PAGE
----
Tuesday, August 17, 2010

For trading in albinos, rot in jail Mr Munei!


Enterprising business people will always have merchandise that they are selling. Men have made fortunes from selling anything from clothing, to food, to cars and even water! The trick is to identify demand within the market and then fill the supply gap. One trader who thought that he could break into the business world with a bang, and make himself a handsome stash, now finds himself on the way to jail. It is with great conviction and gusto that we say, "Rot in jail Mr Nathan Mutei, may they lock you up and throw away the key!"


The first time that I came across the story of the trafficking and murder of albinos, was when watching the South African investigative journalism show, Third Degree. It was shocking to learn of how albinos in some rural parts of Tanzania, Burundi, the Democratic Republic of the Congo, Uganda and Kenya are under the constant threat of abduction for the purposes of witchcraft related mutilation. All this because some brainless and superstitious slime, disguised as humans, think that through witchcraft, albino body parts can make them rich and prosperous. In the article linked above, it is equally shocking to read that the 20-year-old Kenyan albino, Robinson Mkwama, an unknowing victim of fellow Kenyan, Nathan Mutei's sales pitch, had a US$250,000 price tag attached to his head. That amount is enough to keep one's piggy bank heavy for some time, hence Mutei went through the effort of deceiving young Mkwama and luring him to illegally cross into Mwanza, Tanzania under the pretext of having an employment offer for Mkwama.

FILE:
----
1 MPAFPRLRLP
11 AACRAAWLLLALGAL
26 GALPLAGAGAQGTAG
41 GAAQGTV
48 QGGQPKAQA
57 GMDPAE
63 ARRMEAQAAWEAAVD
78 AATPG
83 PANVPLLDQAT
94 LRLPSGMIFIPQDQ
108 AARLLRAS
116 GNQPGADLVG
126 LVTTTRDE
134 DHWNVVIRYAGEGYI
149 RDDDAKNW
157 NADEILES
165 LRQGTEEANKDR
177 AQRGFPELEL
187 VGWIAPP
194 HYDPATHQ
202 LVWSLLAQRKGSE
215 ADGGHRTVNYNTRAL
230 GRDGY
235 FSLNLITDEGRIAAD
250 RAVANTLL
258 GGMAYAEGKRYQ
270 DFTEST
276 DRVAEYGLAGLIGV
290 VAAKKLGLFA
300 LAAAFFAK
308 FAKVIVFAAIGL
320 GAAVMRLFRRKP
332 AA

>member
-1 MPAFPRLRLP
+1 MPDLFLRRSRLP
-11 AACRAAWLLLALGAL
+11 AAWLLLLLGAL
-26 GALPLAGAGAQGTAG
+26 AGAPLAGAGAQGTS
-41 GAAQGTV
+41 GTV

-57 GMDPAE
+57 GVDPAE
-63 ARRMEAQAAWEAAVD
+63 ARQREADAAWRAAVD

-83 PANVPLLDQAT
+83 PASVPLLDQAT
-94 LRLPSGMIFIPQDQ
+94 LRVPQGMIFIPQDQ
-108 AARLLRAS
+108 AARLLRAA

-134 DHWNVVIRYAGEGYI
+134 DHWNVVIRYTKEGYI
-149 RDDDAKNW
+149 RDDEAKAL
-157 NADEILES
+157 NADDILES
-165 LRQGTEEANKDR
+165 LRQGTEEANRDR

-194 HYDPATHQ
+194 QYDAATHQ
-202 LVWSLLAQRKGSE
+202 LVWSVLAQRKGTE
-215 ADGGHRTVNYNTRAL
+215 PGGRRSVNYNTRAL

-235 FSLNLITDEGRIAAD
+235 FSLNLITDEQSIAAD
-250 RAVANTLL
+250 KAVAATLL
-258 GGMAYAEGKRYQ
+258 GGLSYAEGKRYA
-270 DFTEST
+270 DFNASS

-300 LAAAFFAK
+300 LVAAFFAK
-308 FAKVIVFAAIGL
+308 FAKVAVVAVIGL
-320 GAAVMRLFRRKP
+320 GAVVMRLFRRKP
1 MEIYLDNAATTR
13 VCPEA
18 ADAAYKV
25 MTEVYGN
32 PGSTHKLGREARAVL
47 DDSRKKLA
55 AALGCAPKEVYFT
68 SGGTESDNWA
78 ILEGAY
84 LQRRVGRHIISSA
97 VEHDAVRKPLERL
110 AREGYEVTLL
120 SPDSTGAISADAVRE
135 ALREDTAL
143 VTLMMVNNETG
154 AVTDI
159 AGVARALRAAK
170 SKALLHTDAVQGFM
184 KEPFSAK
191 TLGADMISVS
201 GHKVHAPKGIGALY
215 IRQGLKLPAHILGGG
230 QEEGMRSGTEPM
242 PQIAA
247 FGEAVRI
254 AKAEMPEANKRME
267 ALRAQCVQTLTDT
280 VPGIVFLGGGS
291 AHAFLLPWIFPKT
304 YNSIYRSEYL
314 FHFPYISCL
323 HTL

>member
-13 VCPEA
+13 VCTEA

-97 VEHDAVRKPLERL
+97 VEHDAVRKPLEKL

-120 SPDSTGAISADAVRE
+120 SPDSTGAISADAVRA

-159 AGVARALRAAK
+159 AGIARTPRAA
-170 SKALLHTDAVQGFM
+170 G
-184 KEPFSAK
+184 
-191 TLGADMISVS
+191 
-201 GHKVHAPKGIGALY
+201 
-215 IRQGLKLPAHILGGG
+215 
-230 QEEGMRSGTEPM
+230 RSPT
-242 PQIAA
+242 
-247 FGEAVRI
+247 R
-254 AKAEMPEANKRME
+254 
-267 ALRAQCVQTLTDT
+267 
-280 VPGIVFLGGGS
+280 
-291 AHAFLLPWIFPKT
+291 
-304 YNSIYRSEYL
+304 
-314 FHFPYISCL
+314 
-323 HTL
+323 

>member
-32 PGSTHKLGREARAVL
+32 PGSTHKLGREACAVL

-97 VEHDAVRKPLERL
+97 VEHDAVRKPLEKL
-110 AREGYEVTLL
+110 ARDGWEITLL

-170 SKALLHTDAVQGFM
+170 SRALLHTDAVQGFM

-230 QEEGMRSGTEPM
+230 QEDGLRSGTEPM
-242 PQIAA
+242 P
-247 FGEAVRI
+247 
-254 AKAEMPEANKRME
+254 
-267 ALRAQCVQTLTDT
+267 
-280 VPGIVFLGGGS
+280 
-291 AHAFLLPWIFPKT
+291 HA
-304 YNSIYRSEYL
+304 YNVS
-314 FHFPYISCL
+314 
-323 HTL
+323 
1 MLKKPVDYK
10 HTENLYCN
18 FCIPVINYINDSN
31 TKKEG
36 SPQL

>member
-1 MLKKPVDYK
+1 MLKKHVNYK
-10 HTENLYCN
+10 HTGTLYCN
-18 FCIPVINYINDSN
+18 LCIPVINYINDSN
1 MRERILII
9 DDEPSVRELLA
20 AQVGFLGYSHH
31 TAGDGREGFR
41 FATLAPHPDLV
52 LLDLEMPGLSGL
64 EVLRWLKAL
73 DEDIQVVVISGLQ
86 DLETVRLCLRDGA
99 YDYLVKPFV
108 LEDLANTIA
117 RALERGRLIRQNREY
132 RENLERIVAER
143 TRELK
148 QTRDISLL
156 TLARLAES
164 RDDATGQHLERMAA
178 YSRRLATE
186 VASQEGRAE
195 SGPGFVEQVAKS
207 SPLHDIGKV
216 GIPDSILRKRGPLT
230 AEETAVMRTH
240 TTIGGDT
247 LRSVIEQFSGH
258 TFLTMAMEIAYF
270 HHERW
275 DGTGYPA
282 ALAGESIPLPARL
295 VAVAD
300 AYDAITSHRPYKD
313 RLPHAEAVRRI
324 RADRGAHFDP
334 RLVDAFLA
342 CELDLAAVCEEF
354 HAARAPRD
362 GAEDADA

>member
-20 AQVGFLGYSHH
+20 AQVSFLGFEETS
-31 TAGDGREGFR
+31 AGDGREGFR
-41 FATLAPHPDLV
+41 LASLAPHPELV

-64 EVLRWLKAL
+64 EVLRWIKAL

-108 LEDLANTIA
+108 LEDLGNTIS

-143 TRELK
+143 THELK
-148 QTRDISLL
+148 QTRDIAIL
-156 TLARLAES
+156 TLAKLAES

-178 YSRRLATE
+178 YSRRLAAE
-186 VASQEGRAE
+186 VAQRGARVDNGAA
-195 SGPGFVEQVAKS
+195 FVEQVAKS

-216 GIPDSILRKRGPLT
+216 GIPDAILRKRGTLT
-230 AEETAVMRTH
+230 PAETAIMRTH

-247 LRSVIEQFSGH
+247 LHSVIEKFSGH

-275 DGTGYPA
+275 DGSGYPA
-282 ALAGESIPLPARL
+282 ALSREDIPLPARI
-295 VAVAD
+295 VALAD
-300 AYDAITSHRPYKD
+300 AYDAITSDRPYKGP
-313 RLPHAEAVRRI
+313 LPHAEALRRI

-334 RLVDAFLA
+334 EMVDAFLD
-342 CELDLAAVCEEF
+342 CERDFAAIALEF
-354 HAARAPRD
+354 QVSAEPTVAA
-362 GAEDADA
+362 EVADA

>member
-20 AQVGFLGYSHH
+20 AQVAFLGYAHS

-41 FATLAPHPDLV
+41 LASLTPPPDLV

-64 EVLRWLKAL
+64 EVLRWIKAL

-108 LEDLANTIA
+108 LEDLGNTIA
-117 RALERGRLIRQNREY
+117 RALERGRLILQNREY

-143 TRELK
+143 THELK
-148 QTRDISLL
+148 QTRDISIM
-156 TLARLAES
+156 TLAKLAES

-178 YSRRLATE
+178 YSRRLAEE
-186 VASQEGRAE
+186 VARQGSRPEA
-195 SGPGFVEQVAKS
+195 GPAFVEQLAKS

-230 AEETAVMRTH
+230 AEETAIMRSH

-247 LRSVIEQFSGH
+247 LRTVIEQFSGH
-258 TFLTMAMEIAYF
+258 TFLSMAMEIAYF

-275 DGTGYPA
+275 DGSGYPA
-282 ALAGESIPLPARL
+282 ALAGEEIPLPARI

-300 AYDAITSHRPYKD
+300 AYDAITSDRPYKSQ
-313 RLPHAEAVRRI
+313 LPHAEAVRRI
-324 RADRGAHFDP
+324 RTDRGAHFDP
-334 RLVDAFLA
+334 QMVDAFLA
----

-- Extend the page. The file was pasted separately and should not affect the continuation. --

With such amounts involved, it makes the fight against albino trafficking, kidnapping and mutilation, an uphill task. I doubt that it will go away anytime soon. The governments of Kenya, Burundi and other affected states, need all the support that they can get in the fight against this babaric practice. While watching Third Degree, my heart bled to see two young albino sisters, highly traumatised after they survived a hacking by a relative who wanted their body parts. It was sad, though uplifting, to see dedicated teachers in Tanzania, keep the children at school during the school holidays, rather than allow them to go home to the village where they face a huge risk.


They say the United States Congress has aired its concern about the issue, just as the Red Cross is trying to demystify albinism. More however still needs to be done to root out the perpatrators of such evil. The local communities need to take a greater stand an fight for their fellow humans. Let us share on this forum, ways in which the world at large can help in eliminating this savagery, which really taints the image of Africa.

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